Transportation

BSA National Vehicle Insurance Requirements

Each troop is responsible for safe transportation to and from camp and meets the requirements as laid out in the current version of the Guide to Safe Scouting.

Use of Vehicles / Trailers In Camp

Upon arrival at camp, drivers of vehicles will be provided parking passes. Drivers are required to write their name and cell phone number on the parking pass itself and keep it visible on their dashboard at all times the vehicle is present on camp property. The name and phone number on the parking pass will allow our security staff to contact you in the event the vehicle needs to be moved or if any other issues with the vehicle arise.

Vehicles without proper parking permits found on camp property may be towed at owner’s expense.

Under no circumstances should a vehicle or trailer enter the campsite itself at any time. Entry of vehicles into the campsite could leave unsightly ruts in the campsite and could possibly damage plumbing located close to the surface.

Parking areas are provided at designated locations for leaders who drive vehicles. Only camp vehicles are permitted beyond the parking lot on camp service roads.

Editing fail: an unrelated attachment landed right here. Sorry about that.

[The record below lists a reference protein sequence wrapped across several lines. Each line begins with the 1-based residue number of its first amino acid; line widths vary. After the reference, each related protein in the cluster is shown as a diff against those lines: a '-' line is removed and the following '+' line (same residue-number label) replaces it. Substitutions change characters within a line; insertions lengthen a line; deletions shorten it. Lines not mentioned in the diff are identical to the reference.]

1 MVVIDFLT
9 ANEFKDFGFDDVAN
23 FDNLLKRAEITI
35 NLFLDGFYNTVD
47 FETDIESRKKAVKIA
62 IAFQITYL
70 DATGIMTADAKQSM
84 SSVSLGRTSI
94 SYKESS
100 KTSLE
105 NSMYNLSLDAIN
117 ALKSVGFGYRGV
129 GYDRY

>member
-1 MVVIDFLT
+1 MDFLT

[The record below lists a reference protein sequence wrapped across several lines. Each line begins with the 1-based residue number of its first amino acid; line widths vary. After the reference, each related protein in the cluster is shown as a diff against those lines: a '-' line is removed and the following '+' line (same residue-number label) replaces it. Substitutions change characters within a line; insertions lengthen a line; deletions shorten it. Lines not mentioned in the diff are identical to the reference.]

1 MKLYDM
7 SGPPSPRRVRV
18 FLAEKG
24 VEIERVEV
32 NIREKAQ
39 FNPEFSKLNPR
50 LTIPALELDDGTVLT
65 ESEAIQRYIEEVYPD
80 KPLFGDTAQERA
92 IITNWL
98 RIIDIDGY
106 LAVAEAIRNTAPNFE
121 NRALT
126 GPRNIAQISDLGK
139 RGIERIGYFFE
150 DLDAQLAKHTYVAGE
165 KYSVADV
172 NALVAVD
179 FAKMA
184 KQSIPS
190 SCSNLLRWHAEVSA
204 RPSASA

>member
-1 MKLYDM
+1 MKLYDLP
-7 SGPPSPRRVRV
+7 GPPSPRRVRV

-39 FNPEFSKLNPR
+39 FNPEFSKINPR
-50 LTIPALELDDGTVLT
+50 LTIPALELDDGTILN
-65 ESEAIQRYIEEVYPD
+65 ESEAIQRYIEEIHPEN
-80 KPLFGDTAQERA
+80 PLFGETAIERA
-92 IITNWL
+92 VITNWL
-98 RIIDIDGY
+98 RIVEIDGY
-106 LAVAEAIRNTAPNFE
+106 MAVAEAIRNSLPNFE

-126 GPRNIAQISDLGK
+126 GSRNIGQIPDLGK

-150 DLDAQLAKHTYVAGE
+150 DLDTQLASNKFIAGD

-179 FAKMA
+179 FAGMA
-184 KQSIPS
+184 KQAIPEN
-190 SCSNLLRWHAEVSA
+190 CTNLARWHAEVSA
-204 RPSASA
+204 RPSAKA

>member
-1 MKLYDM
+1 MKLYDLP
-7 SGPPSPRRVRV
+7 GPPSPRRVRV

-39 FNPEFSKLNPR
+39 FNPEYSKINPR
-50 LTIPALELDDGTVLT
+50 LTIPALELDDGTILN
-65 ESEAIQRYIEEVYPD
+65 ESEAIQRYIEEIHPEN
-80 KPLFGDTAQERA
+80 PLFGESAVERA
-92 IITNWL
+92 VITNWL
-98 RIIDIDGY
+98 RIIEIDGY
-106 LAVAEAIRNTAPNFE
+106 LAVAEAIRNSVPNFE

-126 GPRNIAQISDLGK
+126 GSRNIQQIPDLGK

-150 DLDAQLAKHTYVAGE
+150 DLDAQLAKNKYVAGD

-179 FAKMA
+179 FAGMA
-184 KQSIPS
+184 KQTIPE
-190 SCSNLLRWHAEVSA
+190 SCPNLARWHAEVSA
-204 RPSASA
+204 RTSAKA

Immediately after the unloading of troop and Scout equipment on the first day of camp, please remove all vehicles to designated parking spaces. Vehicle Permits will be distributed at check-in along with maps designating parking locations for various vehicles.

Camp Strake is a walking camp. Vehicles should not be moved from these parking areas during camp unless the driver is leaving camp or has specific permission to move the vehicle (e.g., staff members given permits to use vehicles to transport equipment each day). This is a necessary measure due to the heavy use of roads by pedestrians, including hundreds of Scouts moving back and forth to merit badges and other activities.

Troop trailers are to be parked off of the service road in the available parking areas in front of each campsite. No personally owned vehicles are allowed to drive through the middle of camp.

The speed limit in camp is 20 mph on blacktop roads (unless otherwise posted) and 10 mph on gravel or dirt roads.

Drivers who continue to violate rules regarding the operation of vehicles in camp will be asked to leave camp immediately. 

Leaving and Returning to Camp

For the safety of all in camp, procedures have been implemented for leaving and returning to camp while camp is ongoing.

Adults Leaving and Returning

Scouters (aged 18 or older) may leave camp and return as needed, but we do ask all Scouters to make efforts to keep trips in and out of camp to a minimum. Due to the large number of campers, excessive vehicular traffic presents a possible danger to pedestrians using the roads to move between merit badge classes or going to the dining hall. Adults should check-in and out with the winter camp office so that we are aware of who is on the property at all times. In the event of an emergency, we must be able to account for all campers.

Youth Leaving and Returning